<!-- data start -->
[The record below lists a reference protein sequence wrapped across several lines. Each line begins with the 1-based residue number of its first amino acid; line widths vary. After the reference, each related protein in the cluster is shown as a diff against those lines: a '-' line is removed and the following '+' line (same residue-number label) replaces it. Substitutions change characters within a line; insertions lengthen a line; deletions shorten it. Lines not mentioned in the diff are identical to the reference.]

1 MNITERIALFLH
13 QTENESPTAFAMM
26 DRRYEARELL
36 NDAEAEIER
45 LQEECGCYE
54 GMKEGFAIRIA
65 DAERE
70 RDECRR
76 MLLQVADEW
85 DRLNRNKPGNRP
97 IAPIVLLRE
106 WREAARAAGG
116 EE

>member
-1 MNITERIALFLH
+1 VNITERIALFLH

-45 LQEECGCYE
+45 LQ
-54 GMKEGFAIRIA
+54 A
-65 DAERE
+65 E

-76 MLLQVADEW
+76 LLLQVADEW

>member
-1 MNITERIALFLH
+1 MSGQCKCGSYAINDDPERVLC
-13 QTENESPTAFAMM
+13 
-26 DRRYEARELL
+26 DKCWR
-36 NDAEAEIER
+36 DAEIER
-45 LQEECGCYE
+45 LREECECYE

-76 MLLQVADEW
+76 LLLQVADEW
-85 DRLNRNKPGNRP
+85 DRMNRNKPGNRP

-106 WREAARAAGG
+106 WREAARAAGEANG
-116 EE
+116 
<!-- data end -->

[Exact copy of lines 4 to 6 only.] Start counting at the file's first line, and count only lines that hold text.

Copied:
26 DRRYEARELL
36 NDAEAEIER
45 LQEECGCYE